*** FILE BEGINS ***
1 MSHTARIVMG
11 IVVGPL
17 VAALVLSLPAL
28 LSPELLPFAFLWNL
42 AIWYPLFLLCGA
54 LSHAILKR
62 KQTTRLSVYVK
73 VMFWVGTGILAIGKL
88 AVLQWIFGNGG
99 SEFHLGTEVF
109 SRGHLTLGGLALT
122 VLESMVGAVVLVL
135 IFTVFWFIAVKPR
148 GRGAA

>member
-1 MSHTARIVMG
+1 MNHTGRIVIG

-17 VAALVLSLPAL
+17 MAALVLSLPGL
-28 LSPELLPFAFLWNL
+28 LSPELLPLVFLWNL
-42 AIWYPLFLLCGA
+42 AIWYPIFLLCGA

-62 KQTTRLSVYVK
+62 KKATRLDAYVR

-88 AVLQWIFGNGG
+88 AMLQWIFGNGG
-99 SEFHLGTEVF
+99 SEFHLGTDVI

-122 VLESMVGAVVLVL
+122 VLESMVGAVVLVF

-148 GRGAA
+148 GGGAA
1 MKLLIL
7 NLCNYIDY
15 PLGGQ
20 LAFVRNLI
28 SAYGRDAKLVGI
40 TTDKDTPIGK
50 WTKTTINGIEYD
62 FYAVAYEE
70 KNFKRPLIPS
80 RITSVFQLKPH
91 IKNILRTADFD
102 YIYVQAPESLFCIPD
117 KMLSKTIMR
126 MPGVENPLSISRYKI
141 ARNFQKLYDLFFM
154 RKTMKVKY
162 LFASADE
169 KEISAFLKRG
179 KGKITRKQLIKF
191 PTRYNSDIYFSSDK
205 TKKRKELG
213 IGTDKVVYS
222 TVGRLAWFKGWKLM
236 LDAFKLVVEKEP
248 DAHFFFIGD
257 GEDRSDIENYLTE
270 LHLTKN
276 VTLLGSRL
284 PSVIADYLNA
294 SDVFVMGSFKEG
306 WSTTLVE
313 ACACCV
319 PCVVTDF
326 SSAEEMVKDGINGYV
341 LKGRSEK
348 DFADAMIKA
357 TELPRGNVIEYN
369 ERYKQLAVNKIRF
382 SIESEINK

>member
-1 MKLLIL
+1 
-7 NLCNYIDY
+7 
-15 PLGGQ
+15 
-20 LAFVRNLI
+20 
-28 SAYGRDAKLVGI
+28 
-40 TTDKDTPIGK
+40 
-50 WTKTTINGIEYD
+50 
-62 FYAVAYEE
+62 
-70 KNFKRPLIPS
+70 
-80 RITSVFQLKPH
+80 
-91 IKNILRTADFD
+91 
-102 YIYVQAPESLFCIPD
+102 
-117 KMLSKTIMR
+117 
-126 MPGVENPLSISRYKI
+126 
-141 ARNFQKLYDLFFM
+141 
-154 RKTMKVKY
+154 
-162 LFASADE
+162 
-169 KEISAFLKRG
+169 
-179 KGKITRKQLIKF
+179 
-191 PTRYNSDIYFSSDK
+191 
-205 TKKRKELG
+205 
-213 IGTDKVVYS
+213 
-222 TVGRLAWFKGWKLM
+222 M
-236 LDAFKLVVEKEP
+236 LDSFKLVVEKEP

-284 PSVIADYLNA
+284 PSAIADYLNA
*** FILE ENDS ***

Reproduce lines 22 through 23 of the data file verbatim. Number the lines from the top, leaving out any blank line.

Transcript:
-42 AIWYPLFLLCGA
+42 AIWYPIFLLCGA